First of seven utility-scale grid batteries planned by GIG across UK reaches financial close
Green Investment Group (GIG) has reached financial close on a 40MW battery storage project in Essex, marking the first in a string of utility scale, distribution-connected battery facilities the Australian-owned investor is aiming to deliver across the UK in the coming years.
GIG – which was formerly known as the Green Investment Bank before it was sold off by the UK government to Australian bank Macquarie – is plotting a 187MWh portfolio of UK battery storage facilities, of which the Maldon project announced today is the first to reach financial close.
First acquired from Capbal Ltd earlier this year, the proposed portfolio includes seven battery storage projects strategically located in “highly congested areas of the UK power network” including Scotland and South East England, according to GIG.
For the 40MW/40MWh Maldon project in Essex, French energy giant EDF has won a long-term contract to “provide the route to market” for the facility, while Trina Storage and G2 Energy have been tapped to provide engineering, operation and maintenance, GIG said.
In addition, engineering and project management firm Wood has been contracted to provide construction and asset management for the Maldon battery storage facility.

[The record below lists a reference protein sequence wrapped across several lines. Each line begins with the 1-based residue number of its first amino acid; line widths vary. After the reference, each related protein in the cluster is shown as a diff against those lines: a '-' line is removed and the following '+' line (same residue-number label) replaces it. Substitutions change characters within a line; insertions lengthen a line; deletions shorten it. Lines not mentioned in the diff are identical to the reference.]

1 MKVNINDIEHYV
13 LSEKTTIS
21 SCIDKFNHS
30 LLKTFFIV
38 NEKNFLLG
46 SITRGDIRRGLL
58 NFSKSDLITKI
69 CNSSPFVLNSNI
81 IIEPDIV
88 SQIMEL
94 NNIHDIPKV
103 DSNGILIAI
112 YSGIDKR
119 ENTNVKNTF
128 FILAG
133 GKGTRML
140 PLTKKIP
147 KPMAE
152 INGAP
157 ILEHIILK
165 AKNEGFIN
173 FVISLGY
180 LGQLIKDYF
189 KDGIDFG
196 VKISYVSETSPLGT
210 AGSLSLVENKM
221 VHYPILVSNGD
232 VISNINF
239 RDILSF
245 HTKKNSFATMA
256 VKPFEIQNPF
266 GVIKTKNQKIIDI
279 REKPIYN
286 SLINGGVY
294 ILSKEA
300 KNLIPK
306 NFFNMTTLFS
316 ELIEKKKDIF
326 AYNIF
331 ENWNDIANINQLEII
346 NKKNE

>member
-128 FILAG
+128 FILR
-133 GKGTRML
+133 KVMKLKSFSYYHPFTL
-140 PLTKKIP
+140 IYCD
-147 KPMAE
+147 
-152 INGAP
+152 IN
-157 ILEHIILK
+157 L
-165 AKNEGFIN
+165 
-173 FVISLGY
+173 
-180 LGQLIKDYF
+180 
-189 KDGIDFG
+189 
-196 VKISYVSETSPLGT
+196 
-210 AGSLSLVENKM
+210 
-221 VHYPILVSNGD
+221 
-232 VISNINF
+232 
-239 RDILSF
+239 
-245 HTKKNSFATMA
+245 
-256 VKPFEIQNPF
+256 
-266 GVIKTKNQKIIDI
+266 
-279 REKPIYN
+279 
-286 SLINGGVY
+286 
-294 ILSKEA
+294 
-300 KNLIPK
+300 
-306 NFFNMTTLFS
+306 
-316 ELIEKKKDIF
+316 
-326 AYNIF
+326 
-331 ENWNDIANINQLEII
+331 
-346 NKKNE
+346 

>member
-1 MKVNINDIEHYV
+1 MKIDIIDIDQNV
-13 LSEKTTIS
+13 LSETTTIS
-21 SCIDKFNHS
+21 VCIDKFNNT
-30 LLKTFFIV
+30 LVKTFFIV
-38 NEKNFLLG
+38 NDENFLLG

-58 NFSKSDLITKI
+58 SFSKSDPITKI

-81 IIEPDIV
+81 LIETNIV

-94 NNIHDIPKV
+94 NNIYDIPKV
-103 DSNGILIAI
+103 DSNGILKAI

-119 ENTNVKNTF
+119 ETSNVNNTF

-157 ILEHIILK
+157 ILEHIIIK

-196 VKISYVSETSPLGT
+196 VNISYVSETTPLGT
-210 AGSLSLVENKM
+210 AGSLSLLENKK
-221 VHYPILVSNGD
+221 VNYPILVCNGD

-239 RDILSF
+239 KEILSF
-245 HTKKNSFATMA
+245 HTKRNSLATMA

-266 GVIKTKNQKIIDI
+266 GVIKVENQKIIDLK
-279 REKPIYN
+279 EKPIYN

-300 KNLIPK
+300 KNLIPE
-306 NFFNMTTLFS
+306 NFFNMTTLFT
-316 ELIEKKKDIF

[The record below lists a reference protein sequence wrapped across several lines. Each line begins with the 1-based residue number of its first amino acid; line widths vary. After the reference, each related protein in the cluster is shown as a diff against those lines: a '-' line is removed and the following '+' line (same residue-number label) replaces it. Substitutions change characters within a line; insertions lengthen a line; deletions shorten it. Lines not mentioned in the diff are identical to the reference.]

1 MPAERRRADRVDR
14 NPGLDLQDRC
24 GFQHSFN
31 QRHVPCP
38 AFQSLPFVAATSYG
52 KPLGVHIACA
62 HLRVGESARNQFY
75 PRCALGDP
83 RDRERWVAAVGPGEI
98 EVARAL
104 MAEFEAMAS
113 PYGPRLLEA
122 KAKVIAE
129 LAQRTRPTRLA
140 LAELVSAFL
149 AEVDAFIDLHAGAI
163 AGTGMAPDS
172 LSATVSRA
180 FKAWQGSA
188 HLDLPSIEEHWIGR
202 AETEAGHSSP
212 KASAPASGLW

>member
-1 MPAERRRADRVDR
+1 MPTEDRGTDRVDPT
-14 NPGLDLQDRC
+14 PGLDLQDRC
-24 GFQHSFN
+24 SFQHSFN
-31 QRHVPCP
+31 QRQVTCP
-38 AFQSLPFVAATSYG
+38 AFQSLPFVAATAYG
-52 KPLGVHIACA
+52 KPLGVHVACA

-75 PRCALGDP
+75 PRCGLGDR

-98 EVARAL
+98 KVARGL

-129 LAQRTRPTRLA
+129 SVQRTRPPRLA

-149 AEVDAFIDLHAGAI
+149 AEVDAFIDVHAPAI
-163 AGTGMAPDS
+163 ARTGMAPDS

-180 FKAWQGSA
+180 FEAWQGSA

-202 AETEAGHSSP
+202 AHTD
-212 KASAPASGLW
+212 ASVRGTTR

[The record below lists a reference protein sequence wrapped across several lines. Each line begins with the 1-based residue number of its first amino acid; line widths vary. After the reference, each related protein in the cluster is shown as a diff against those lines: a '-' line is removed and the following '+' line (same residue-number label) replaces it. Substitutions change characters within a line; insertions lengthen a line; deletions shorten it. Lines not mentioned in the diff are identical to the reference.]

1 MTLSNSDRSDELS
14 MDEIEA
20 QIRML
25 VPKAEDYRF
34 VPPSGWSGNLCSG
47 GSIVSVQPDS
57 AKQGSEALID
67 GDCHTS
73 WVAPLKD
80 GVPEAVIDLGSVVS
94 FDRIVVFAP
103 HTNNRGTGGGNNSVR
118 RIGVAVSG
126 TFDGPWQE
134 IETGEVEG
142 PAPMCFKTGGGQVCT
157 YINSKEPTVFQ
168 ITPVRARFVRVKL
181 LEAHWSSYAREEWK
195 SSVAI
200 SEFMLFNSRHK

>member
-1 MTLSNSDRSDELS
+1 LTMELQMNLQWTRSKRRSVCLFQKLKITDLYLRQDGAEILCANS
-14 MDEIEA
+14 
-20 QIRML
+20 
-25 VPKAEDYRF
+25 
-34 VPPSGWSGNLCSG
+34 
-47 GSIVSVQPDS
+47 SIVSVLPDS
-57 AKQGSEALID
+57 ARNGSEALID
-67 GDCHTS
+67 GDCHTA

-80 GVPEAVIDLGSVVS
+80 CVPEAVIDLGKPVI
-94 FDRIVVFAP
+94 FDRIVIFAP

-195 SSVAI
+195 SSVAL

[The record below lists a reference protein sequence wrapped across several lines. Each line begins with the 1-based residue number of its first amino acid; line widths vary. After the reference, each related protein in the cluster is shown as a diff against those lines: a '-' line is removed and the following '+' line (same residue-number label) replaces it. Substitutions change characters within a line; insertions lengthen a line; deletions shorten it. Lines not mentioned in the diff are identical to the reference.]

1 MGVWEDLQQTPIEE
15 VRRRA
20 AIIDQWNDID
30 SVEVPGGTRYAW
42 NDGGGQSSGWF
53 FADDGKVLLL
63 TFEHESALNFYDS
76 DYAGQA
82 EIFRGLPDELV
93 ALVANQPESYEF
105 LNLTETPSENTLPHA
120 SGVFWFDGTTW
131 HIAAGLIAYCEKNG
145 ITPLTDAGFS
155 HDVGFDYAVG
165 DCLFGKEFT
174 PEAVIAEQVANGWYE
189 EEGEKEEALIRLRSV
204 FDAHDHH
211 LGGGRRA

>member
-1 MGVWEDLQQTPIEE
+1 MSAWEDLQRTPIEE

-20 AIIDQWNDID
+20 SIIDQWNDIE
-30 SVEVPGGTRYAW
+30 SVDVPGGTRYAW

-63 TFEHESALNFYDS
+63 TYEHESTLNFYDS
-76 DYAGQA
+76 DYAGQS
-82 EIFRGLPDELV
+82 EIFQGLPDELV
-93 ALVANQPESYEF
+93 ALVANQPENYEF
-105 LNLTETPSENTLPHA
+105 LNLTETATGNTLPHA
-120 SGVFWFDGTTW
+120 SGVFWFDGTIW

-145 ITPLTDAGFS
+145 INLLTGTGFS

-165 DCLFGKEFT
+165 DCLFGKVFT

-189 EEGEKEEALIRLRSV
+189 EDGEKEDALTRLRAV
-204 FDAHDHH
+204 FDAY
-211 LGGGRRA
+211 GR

“Reaching financial close on this project is an exciting first step for GIG in this market and we look forward to further developing the portfolio and creating even more opportunities to accelerate the delivery of this vital technology,” said Edward Northam, head of GIG UK and Europe.
It follows the news last week that Sembcorp Energy UK plans to build a 360MW battery storage system on Teesside, sitting alongside a proposed gas power plant fitted with carbon capture and storage technology. Once completed, the facility is set be the largest grid-scale battery storage array in Europe, according to Sembcorp.
GIG believes the government’s aim to decarbonise the UK electricity system to net zero by 2035 opens up significant opportunities for battery storage, which it views as a “key enabler” of the net zero transition, by supporting intermittent renewables generation with grid-back up services.
Greg Callman, global head of energy technology at GIG, said: “We strongly believe in the critical role of battery storage to unlock the global energy transition, enabling expanding renewables capacity and more resilient energy networks.”
GIG has also partnered with French oil giant TotalEnergies and the Renewable Infrastructure Development Group with a view to developing offshore wind power in Scottish waters, with their joint venture Offshore Wind Power Ltd eyeing bids in the next seabed leasing round.